Original Paper

The Journal of Comparative Germanic Linguistics

, Volume 11, Issue 3, pp 213-248

Middle High German [rs] > [r http://static-content.springer.com/image/art%3A10.1007%2Fs10828-008-9021-5/MediaObjects/10828_2008_9021_IEqa_HTML.gif ] as height dissimilation

  • T. A. HallAffiliated withDepartment of Germanic Studies, Indiana University Email author 

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Abstract

The contrast between Middle High German (MHG) [s] and [ http://static-content.springer.com/image/art%3A10.1007%2Fs10828-008-9021-5/MediaObjects/10828_2008_9021_IEqc_HTML.gif ] was consistently neutralized to the latter sound after [r] in many modern German dialects, e.g., MHG kirse > New High German Kirsche ‘cherry’. It will be argued that this sound change was a dissimilation of the distinctive feature [high] and that this dissimilation was triggered by an independently motivated OCP constraint banning adjacent consonants with the same value of [high]. Alternative analyses in which the shift from [rs] to [r http://static-content.springer.com/image/art%3A10.1007%2Fs10828-008-9021-5/MediaObjects/10828_2008_9021_IEqd_HTML.gif ] is analyzed as a dissimilation of some other feature or as the assimilation of some property will be refuted. The present study also addressed the actuation problem: Why did [rs] shift to [r http://static-content.springer.com/image/art%3A10.1007%2Fs10828-008-9021-5/MediaObjects/10828_2008_9021_IEqe_HTML.gif ] in this particular language at this particular time? It will be argued that the structural questions that arise in explaining the [rs] > [r http://static-content.springer.com/image/art%3A10.1007%2Fs10828-008-9021-5/MediaObjects/10828_2008_9021_IEqf_HTML.gif ] shift (e.g., Why did [s] shift after [r] but not after other sounds?) as well as specific questions pertaining to the actuation problem derive straightforward answers by considering the phonological system of Middle High German. In particular, one needs to consider the features of Middle High German that were distinctive and which of those distinctive features were active phonologically.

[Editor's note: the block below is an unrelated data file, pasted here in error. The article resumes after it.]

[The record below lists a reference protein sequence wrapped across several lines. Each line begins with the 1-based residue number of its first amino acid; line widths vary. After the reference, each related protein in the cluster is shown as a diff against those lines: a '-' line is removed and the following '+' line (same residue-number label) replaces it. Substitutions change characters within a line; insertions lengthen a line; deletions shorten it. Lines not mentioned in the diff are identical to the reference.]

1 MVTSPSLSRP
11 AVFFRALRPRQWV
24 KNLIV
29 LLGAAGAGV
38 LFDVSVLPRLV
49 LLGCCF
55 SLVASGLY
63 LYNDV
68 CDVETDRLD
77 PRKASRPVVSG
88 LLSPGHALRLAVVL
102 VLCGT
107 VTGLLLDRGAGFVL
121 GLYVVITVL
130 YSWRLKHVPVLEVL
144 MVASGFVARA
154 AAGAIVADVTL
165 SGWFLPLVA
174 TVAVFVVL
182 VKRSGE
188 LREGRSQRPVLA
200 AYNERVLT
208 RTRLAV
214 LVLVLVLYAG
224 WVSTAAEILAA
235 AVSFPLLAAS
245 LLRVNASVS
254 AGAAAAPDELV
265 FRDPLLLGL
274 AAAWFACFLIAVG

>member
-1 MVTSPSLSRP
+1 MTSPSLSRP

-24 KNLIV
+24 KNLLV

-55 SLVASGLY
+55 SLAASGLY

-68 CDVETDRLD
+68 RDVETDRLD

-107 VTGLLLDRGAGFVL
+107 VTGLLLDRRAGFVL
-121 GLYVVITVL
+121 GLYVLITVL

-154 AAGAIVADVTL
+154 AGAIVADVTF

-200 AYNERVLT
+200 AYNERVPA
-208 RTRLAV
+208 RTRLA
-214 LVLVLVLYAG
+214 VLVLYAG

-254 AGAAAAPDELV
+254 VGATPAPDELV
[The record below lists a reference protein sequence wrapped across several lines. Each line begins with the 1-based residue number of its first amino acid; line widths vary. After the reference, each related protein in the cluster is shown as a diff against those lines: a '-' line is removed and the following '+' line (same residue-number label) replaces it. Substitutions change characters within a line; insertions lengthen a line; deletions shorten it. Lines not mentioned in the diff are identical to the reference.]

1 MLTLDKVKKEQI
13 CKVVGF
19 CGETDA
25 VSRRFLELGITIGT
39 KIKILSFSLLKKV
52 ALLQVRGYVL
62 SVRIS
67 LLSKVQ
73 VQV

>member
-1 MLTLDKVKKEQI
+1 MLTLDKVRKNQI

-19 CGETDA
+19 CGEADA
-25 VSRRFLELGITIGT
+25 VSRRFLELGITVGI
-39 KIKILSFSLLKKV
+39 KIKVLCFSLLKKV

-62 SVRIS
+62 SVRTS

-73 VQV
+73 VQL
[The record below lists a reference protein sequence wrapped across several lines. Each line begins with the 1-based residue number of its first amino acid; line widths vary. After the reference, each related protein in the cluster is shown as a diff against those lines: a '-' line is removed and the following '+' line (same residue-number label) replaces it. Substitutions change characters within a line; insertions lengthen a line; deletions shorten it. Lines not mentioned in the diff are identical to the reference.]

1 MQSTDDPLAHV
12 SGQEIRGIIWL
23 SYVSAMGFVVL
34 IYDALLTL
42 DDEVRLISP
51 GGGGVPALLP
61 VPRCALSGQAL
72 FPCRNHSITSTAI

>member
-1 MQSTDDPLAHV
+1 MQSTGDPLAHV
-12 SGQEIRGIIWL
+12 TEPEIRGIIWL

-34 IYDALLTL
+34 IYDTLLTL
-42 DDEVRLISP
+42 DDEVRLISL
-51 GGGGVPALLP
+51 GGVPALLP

Keywords

Actuation problem Dissimilation Distinctive features German dialects Middle High German OCP Sibilants Sound change Structure preservation